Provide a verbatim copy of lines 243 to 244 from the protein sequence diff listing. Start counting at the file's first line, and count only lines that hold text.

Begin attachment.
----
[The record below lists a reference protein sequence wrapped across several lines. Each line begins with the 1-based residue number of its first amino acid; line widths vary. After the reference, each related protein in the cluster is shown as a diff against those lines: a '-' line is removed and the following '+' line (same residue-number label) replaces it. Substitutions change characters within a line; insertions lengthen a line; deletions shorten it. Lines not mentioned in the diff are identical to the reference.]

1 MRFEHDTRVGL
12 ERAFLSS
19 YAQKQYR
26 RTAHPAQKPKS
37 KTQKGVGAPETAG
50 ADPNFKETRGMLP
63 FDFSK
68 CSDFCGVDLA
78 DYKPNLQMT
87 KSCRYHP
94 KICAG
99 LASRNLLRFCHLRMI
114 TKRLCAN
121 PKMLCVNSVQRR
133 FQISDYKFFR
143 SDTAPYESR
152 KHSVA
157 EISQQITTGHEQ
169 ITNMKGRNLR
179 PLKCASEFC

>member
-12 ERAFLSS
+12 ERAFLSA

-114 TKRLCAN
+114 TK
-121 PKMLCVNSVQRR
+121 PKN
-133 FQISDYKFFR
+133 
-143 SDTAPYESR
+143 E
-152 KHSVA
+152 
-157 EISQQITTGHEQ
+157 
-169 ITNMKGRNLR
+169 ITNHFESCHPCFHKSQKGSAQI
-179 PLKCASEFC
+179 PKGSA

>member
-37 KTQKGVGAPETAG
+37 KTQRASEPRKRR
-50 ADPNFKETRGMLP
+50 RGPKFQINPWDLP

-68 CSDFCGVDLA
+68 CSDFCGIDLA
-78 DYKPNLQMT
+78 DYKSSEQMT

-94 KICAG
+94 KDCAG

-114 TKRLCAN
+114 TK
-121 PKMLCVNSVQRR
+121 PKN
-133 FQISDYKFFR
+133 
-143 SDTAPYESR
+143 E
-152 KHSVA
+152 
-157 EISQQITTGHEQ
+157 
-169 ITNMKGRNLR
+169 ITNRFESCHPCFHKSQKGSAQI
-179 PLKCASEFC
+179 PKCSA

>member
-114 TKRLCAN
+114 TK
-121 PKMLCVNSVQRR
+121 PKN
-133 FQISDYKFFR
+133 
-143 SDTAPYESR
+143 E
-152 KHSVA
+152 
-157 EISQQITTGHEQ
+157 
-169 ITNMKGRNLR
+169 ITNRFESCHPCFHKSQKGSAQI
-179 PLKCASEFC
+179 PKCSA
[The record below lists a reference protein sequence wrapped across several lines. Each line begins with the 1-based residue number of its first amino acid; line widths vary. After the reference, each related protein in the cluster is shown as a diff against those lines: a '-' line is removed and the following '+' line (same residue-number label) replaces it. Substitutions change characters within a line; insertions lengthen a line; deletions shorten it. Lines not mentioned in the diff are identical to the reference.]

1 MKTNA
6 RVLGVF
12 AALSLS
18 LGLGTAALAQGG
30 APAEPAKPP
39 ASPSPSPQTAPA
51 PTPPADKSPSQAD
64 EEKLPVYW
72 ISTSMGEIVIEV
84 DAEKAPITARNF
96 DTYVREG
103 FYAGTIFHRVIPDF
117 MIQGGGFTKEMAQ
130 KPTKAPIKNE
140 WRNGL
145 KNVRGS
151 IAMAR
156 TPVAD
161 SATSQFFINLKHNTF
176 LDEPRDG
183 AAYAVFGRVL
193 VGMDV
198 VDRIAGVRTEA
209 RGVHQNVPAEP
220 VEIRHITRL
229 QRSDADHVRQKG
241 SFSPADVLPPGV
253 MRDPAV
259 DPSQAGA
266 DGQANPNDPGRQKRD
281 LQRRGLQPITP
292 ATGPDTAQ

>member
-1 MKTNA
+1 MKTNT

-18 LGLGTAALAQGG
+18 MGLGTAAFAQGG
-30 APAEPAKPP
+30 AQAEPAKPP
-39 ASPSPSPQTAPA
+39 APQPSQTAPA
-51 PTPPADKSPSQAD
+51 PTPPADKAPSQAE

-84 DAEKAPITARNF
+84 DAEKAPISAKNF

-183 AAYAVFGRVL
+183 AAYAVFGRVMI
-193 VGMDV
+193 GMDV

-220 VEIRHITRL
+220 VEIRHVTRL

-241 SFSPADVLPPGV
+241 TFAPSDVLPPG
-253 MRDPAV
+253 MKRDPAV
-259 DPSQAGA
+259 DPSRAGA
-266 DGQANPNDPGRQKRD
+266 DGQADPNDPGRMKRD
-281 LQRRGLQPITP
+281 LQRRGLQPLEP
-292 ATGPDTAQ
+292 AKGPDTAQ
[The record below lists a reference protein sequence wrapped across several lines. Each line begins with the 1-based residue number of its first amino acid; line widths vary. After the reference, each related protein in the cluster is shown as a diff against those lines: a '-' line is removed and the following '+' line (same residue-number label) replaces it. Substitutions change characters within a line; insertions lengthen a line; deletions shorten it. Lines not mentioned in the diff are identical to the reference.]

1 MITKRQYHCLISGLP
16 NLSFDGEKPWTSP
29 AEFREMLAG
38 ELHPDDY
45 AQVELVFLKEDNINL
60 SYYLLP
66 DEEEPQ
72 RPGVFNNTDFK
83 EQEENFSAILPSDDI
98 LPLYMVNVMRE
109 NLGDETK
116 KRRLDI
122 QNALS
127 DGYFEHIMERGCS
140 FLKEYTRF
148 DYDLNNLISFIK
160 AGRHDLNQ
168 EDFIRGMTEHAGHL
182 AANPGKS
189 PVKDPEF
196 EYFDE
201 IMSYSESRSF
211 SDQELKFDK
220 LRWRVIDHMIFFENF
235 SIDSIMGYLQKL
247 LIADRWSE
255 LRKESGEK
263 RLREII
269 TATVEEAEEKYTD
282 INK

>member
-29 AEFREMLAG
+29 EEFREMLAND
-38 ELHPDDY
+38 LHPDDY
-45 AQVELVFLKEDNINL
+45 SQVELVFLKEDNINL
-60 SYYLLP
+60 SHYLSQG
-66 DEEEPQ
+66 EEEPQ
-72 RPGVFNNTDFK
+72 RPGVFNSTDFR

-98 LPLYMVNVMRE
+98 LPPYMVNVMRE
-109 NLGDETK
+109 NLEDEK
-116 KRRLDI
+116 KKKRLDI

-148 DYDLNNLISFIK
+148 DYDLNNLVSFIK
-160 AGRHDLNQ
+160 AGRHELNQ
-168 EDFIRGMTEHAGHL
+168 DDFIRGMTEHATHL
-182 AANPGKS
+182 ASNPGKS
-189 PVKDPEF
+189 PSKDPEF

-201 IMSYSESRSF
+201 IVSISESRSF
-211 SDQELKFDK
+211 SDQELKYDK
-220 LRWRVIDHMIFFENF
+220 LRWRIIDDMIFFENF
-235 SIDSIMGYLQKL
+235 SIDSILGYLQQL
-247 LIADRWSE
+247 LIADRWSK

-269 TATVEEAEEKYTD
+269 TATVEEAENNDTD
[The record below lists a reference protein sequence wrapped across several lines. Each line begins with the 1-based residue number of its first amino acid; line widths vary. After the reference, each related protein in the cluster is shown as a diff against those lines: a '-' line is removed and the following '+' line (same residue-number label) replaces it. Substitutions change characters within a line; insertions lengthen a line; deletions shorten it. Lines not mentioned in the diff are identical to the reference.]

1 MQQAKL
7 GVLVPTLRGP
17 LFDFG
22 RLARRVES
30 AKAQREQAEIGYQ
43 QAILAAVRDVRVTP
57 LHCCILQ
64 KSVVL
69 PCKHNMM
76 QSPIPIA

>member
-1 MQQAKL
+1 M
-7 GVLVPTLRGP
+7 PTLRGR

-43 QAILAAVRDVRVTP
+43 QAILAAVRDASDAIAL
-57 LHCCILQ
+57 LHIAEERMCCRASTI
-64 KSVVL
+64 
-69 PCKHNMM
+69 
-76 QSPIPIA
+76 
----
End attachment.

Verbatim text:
-69 PCKHNMM
+69 